The Martha-Mary Chapel was built by boys from the Wayside Inn Boys’ School operated by Henry Ford on the Wayside Inn property. Wood for the building came from trees felled by the historic hurricane of 1938.
The Martha- Mary Chapel is one of six non-denominational chapels built around the country as a tribute to Henry and Clara Ford’s mothers, Martha Bryant and Mary Litogot Ford.
Living outside of Boston we are surrounded by history. Today, the Old North Bridge Hounds rode out of Longfellow’s Wayside Inn in Sudbury, Mass. The Inn has been open since 1716 but it became famous when Henry Wadsworth Longfellow made the tavern the gathering place of his 1863 book, Tales of a Wayside Inn (at the time Longfellow visited, it was called the Red Horse Tavern). The enormous popularity of the book caused generations of poets, artists and readers to seek out the landmark and, judging by the number of people there today, it’s still a big draw. The link above is to a PDF version of the poems and well worth the read.
In the 1920s, the Inn was preserved by Henry Ford as a living museum of American history. For a time he also ran a boys’ school from the property.
On the grounds of the Inn is another famous structure — the Wayside Inn Grist Mill. It was commissioned by Ford and designed by renowned hydraulic engineer J.B. Campbell of Philadelphia. The Mill ground its first grain on Thanksgiving Day 1929 but it’s real claim to fame is that starting in 1952, The Mill provided stone-ground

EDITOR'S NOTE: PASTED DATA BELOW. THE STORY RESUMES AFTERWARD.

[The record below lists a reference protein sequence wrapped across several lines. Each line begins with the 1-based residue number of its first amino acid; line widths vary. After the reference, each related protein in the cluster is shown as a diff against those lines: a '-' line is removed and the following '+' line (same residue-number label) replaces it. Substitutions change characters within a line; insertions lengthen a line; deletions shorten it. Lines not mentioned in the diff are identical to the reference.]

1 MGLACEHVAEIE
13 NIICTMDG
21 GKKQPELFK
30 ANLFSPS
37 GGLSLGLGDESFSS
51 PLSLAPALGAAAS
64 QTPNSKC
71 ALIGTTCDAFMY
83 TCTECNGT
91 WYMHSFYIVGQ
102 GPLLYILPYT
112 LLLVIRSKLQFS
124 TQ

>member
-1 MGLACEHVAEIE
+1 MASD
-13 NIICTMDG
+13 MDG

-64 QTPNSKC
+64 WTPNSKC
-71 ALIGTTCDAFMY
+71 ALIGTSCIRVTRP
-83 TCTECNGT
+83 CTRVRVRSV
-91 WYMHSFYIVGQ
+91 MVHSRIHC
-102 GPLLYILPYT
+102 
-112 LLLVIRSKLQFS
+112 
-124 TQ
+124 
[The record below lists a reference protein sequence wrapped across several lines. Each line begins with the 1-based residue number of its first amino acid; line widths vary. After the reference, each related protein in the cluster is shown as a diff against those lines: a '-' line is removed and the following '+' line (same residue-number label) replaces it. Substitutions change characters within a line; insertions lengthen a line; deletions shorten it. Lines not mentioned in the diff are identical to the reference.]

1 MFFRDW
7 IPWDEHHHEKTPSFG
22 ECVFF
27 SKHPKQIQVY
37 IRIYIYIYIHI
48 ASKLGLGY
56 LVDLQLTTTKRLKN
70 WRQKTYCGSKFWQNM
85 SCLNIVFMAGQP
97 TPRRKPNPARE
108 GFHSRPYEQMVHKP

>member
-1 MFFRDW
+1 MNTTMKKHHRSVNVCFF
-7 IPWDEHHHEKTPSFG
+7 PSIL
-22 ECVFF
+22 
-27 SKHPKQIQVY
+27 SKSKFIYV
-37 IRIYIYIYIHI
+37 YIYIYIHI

whole wheat flour to Pepperidge Farm! The Grist Mill produced 48 tons of whole wheat flour a month—approximately 9,000 tons of whole wheat flour during the 15 years of the lease arrangement. Later, the Mill produced flour for the King Arthur Flour Company.
This was the trail approaching the Grist Mill. The water wheel made a real racket which made crossing the bridge a challenge.
But enough history. Today we were invited to the Inn for a ride through the surrounding trails and a lunch in one of the historic dining rooms. 20 horses and riders rode out from the grounds, past the front door of the Inn and over to the Grist Mill. We wore our cubbing attire and drew quite a crowd!
I had brought Zelda and was glad with the choice, especially when it came to the Grist Mill. Imagine riding up to a building with a working water wheel and a narrow wooden bridge surrounded by tourists who were fascinated by the horses . . . It took a lot of coaxing to get the horses over that bridge.
Zelda was very brave and didn’t put up too much of a fuss. I think she was more bothered by the
The Grist Mill provided flour to Peppridge Farm and King Arthur Flour! We stopped here for a photo ap
loose board on the bridge than the waterfall, but there were certainly a lot of interesting things going on and with so many people watching, we wanted everyone to stay safe.
After the requisite photo op, we headed off onto the trails and had a very pleasant ride. It was a beautiful warm day and there was a piney smell in the air.
I forgot to turn on my GPS tracker, but we probably rode about 8 miles. Then it was back to the Inn for lunch.
What a great way to spend the day: horses, friends, great weather and good food!
Heading back to the Inn we rode through some magnificent properties